The New York Times says it all: “When hospitals are understaffed, people die.” Right now, many healthcare facilities struggle to find and retain nurses to help patients. This is largely because of low wages, overpopulated hospitals, and unsafe working conditions.
Understaffed hospitals lead to more than negligent medical errors. They also lead to permanent injuries, fatalities, and subpar medical care. If you or a loved one suffered harm because of an understaffed hospital, you have legal recourse. You can hold the hospital financially accountable through a claim or lawsuit.
Why Are Some Hospitals Understaffed?
BMJ Quality & Safety notes that many hospital staffing shortages are due to the Covid-19 pandemic. Many hospitals are bursting at the seams with critically ill patients – and nurses must care for more patients than ever before.
Other reasons for staff shortages include:
An Aging Population
The baby boomers are now the senior boomers. According to Healthline, there will be more than 70 million seniors by 2029. There are simply more elderly people in need of medical care than nurses to treat them. Even baby boomers that were nurses are now retiring, leaving huge employment gaps.
More Accessible Healthcare
Due to affordable healthcare reforms, many people now feel comfortable seeking treatment. This means that healthcare providers are treating more patients than they’re used to.
Working 12-plus-hour shifts, dealing with critically ill patients, and emotional exhaustion have led to one thing: burnout. Once-eager nurses and care providers now dread coming to work. Many have just left the field altogether in search of something less strenuous.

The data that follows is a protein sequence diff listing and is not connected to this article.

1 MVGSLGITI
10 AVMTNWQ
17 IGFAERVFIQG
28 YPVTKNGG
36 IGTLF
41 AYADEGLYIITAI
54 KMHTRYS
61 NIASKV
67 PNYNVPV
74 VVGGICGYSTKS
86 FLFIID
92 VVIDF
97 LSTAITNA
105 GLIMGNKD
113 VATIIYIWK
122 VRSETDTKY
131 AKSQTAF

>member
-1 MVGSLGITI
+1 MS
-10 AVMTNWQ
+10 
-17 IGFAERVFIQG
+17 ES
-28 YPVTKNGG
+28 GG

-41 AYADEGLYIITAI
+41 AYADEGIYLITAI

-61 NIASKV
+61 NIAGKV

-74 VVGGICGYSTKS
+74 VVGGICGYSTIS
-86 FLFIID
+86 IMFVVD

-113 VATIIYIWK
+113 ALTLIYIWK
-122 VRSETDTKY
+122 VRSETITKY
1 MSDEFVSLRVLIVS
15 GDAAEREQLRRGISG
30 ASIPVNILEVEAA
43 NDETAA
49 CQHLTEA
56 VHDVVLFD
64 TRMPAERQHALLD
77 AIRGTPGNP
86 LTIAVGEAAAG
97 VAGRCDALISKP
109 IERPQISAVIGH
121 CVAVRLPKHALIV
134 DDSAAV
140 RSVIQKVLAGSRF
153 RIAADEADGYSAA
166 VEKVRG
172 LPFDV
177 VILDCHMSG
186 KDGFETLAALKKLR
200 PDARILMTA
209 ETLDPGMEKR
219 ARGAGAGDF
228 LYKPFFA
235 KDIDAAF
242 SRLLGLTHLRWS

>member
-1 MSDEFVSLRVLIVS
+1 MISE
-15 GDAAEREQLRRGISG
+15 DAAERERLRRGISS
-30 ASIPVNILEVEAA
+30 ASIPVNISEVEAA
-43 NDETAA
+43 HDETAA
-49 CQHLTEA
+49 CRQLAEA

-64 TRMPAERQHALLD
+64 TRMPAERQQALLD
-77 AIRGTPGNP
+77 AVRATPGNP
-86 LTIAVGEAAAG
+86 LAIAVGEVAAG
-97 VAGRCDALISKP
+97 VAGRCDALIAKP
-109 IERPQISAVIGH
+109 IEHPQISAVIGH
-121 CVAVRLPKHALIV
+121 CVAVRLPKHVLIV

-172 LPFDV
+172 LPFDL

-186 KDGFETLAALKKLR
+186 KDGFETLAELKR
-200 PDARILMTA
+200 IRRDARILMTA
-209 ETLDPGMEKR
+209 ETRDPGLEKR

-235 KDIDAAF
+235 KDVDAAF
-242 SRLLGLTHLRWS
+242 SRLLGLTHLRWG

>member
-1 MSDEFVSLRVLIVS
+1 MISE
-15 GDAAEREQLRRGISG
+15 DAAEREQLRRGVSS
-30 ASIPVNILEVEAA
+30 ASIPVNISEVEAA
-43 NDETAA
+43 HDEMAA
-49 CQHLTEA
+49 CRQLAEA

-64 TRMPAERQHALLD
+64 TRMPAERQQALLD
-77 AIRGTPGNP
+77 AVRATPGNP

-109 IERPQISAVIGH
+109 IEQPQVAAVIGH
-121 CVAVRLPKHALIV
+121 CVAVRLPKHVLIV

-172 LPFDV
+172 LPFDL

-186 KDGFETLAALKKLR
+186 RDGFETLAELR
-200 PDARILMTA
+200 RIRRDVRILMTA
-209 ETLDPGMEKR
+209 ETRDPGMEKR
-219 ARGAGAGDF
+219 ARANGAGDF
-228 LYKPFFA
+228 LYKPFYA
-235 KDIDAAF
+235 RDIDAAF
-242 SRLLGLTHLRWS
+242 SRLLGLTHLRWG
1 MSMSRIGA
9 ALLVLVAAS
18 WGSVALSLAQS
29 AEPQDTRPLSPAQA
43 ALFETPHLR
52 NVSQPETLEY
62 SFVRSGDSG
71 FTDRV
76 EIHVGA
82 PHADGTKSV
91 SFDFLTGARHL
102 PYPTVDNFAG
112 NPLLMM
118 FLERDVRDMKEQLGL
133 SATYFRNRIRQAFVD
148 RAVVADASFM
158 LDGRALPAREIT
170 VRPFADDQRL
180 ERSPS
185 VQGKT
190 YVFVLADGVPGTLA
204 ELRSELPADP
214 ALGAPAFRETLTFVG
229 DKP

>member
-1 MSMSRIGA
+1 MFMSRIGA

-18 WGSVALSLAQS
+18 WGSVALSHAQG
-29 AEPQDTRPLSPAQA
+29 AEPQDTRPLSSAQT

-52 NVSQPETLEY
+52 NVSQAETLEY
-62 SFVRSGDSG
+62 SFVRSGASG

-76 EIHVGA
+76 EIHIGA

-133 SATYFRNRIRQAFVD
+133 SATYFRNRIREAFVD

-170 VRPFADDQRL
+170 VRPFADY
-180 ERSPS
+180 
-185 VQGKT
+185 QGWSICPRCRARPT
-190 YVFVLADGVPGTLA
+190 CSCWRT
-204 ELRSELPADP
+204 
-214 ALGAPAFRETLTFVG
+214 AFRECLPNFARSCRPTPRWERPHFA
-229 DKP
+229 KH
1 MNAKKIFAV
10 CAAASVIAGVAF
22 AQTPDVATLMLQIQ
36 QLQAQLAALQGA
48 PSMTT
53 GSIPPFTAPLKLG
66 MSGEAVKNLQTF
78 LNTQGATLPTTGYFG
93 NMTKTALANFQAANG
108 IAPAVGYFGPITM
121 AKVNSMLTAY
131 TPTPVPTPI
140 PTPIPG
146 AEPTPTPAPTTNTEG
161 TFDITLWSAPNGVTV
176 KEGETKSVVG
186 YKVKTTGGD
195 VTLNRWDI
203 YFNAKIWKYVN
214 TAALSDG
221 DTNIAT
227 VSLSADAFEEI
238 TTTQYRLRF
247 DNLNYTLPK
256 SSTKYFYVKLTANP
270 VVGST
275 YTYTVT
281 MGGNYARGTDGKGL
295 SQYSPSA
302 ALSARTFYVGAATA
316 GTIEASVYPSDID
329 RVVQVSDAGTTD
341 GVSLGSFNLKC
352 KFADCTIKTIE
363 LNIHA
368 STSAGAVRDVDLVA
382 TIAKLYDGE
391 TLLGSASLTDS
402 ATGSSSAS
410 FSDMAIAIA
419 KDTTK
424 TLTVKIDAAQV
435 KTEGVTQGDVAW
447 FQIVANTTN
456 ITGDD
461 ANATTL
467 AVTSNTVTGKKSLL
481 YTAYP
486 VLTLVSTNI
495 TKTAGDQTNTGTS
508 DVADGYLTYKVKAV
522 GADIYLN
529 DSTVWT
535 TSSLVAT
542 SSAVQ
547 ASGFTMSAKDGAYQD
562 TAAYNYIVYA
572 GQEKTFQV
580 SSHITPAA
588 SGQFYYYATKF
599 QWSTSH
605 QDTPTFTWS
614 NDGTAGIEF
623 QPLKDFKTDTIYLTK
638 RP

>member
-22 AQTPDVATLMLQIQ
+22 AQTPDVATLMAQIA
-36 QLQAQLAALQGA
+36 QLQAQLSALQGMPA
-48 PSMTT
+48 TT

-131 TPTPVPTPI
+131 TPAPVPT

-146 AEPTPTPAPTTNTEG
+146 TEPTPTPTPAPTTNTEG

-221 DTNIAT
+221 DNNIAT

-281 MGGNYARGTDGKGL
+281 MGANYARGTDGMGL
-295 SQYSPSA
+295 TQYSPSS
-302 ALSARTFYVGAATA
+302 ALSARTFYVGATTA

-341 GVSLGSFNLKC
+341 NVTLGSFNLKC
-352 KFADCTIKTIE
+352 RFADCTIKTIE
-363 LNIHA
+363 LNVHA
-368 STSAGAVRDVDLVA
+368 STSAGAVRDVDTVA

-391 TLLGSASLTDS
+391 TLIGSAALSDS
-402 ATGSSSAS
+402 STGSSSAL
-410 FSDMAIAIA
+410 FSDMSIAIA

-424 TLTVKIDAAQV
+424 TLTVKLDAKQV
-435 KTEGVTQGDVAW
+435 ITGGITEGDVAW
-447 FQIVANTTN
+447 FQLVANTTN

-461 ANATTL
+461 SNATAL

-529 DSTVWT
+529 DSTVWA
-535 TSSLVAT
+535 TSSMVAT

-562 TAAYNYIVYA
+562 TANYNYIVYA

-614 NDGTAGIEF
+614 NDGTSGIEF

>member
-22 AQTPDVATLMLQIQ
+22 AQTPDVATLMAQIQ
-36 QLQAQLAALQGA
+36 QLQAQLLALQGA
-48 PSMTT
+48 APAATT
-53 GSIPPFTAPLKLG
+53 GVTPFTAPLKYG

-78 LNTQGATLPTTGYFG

Healthline found startling data in a 2014 survey. At the time, nurses reported that apathetic hospital administrators and a lack of support staff added to a stressful work environment. Coupled with poor working conditions, slashed hospital budgets, and other factors, understaffing in hospitals is a bigger problem now more than ever.
Types of Mistakes That Result From Understaffing
Understaffed hospitals are unable to give patients the personalized care they need. As a result, this leads to:
- Medication errors. A nurse may provide the wrong medication while hurrying to get to the next patient. They might fail to read a patient’s medical chart and administer a medication that contraindicates with pre-existing conditions.
- Poor monitoring. Some patients with critical conditions can take a turn within seconds. If a nurse can’t closely monitor each patient and recognize signs of distress, it could mean the difference between life and death.
- Failing to recognize certain hazards. When trying to care for multiple people at once, a provider might not recognize certain hazards. For instance, a nurse may allow an elderly person to eat by themselves, risking the likelihood of choking.
- Patient falls. In many hospitals, you’ll see the mantra: “Don’t Fall; Call.” However, if nurses don’t respond to calls in time, patients might try to help themselves, leading to falls.
- Undiagnosed conditions. Healthcare providers at understaffed hospitals want to serve as many people as possible. As such, they might quickly diagnose a patient without carefully considering their symptoms and other conditions. Here, someone can suffer from unnecessary treatment or the undiagnosed condition itself.